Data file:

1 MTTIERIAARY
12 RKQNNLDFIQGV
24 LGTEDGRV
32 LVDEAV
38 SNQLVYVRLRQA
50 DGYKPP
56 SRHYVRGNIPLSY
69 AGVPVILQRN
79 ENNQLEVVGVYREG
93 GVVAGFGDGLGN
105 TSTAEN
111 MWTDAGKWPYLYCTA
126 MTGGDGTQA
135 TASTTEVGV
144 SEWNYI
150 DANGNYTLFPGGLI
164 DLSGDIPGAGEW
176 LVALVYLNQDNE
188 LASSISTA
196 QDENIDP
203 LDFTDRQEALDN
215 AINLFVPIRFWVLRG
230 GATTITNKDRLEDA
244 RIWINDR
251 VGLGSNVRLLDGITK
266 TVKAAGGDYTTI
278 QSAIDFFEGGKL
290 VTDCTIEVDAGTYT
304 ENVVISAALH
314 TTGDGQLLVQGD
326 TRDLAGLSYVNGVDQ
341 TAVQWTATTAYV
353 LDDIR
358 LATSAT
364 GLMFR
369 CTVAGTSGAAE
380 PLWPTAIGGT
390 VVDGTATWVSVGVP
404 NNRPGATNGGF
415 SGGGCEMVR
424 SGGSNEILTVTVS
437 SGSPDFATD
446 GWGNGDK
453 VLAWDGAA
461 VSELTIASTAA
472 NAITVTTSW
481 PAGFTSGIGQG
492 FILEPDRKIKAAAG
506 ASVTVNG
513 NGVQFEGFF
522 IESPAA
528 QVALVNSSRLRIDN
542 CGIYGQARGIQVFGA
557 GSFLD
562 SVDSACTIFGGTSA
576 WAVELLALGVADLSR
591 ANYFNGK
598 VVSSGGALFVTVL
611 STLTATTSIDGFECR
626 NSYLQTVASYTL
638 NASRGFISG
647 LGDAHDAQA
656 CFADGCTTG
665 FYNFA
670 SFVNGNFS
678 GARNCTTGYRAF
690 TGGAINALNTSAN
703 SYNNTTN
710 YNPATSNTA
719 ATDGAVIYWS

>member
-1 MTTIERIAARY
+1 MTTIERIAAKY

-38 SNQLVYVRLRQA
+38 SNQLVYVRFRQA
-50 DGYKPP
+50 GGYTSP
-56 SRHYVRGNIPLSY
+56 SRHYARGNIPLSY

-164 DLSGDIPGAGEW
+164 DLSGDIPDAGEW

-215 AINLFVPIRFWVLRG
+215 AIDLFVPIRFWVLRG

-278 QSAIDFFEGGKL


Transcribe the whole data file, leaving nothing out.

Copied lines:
1 MTTIERIAARY
12 RKQNNLDFIQGV
24 LGTEDGRV
32 LVDEAV
38 SNQLVYVRLRQA
50 DGYKPP
56 SRHYVRGNIPLSY
69 AGVPVILQRN
79 ENNQLEVVGVYREG
93 GVVAGFGDGLGN
105 TSTAEN
111 MWTDAGKWPYLYCTA
126 MTGGDGTQA
135 TASTTEVGV
144 SEWNYI
150 DANGNYTLFPGGLI
164 DLSGDIPGAGEW
176 LVALVYLNQDNE
188 LASSISTA
196 QDENIDP
203 LDFTDRQEALDN
215 AINLFVPIRFWVLRG
230 GATTITNKDRLEDA
244 RIWINDR
251 VGLGSNVRLLDGITK
266 TVKAAGGDYTTI
278 QSAIDFFEGGKL
290 VTDCTIEVDAGTYT
304 ENVVISAALH
314 TTGDGQLLVQGD
326 TRDLAGLSYVNGVDQ
341 TAVQWTATTAYV
353 LDDIR
358 LATSAT
364 GLMFR
369 CTVAGTSGAAE
380 PLWPTAIGGT
390 VVDGTATWVSVGVP
404 NNRPGATNGGF
415 SGGGCEMVR
424 SGGSNEILTVTVS
437 SGSPDFATD
446 GWGNGDK
453 VLAWDGAA
461 VSELTIASTAA
472 NAITVTTSW
481 PAGFTSGIGQG
492 FILEPDRKIKAAAG
506 ASVTVNG
513 NGVQFEGFF
522 IESPAA
528 QVALVNSSRLRIDN
542 CGIYGQARGIQVFGA
557 GSFLD
562 SVDSACTIFGGTSA
576 WAVELLALGVADLSR
591 ANYFNGK
598 VVSSGGALFVTVL
611 STLTATTSIDGFECR
626 NSYLQTVASYTL
638 NASRGFISG
647 LGDAHDAQA
656 CFADGCTTG
665 FYNFA
670 SFVNGNFS
678 GARNCTTGYRAF
690 TGGAINALNTSAN
703 SYNNTTN
710 YNPATSNTA
719 ATDGAVIYWS

>member
-1 MTTIERIAARY
+1 MTTIERIAAKY

-38 SNQLVYVRLRQA
+38 SNQLVYVRFRQA
-50 DGYKPP
+50 GGYTSP
-56 SRHYVRGNIPLSY
+56 SRHYARGNIPLSY

-164 DLSGDIPGAGEW
+164 DLSGDIPDAGEW

-215 AINLFVPIRFWVLRG
+215 AIDLFVPIRFWVLRG

-278 QSAIDFFEGGKL